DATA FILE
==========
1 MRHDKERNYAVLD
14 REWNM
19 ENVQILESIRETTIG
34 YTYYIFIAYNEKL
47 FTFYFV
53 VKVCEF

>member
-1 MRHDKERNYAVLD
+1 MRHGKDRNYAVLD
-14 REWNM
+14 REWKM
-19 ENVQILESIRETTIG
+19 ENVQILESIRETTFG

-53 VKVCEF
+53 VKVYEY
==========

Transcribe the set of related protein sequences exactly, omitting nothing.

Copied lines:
1 MRHDKERNYAVLD
14 REWNM
19 ENVQILESIRETTIG
34 YTYYIFIAYNEKL
47 FTFYFV
53 VKVCEF

>member
-1 MRHDKERNYAVLD
+1 MRHGKDRNYAVLD
-14 REWNM
+14 REWKM
-19 ENVQILESIRETTIG
+19 ENVQILESIRETTFG

-53 VKVCEF
+53 VKVYEY